And everything under the sun is in tune. But the sun is eclipsed by the moon.
Surrounded by darkness, an explosion of colors pierced the air as if the northern lights were suddenly and fully ablaze from above. A mild hallucinogen might have enhanced the experience. It was no ordinary Eclipse. That natural phenomenon typically isn’t accompanied by any sounds short of ambient traffic noise or, if you’re lucky, the early evening chirping crickets confused by a sudden onset of dusk. Or perhaps the ever present chattering of locusts.
No. It was no ordinary Eclipse. This Eclipse would be repeated nightly for several weeks or even months. And it would be accompanied by virtually the same sounds each time. The wailing of voices. A steady beat of drums accentuated by an occasional cymbal crash. A rhythmic shrieking of electric guitars. The heavy thumping of a bass guitar, along with a sometimes lilting, sometimes bellowing Hammond organ.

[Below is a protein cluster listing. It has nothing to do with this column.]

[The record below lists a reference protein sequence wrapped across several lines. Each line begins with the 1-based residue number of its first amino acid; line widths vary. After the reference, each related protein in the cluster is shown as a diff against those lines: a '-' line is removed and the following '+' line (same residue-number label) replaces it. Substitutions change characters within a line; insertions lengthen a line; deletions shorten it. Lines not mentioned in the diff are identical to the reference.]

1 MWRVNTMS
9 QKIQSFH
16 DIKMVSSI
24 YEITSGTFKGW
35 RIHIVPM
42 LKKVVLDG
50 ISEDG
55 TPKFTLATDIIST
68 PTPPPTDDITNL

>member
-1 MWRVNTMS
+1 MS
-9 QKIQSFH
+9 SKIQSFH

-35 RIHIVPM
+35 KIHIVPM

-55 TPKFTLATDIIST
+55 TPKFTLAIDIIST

This Eclipse emanated from a stage upon which stood four men and one woman among towering stacks of electronic boxes powered by massive watts of amplification. The colored lights from above were among the first of the laser light shows whose wondrous spectacle would only improve over time. A man made Eclipse to be sure. In many respects, no less stunning than the natural phenomenon itself. In both instances, holding a rapt audience in awe. Just as an Eclipse is supposed to do. Just as Pink Floyd intended it.
There is no dark side of the moon really. Matter of fact it’s all dark.
Pink Floyd – “Eclipse” (Live at Wembley Stadium, 1974)